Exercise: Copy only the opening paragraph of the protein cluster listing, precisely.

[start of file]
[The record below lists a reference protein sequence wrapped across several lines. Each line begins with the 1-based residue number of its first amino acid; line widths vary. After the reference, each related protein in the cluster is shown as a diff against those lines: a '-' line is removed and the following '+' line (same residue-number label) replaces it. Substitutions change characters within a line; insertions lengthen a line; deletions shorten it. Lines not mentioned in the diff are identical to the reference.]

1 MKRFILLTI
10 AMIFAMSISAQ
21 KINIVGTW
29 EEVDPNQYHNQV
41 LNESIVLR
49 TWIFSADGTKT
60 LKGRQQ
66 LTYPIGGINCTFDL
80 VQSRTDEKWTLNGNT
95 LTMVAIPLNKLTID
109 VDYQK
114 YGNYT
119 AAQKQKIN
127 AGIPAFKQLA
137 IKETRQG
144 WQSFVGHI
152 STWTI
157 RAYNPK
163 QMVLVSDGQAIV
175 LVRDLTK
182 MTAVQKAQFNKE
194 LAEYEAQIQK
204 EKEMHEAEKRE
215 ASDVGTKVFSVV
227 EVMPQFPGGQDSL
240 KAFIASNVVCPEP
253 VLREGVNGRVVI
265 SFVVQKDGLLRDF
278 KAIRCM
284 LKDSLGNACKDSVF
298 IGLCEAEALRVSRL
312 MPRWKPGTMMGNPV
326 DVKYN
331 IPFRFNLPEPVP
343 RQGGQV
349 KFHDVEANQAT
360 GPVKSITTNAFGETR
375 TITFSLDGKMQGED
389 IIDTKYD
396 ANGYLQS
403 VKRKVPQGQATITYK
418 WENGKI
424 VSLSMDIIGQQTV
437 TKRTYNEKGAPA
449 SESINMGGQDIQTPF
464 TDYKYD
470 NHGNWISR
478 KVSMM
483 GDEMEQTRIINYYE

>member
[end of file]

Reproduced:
[The record below lists a reference protein sequence wrapped across several lines. Each line begins with the 1-based residue number of its first amino acid; line widths vary. After the reference, each related protein in the cluster is shown as a diff against those lines: a '-' line is removed and the following '+' line (same residue-number label) replaces it. Substitutions change characters within a line; insertions lengthen a line; deletions shorten it. Lines not mentioned in the diff are identical to the reference.]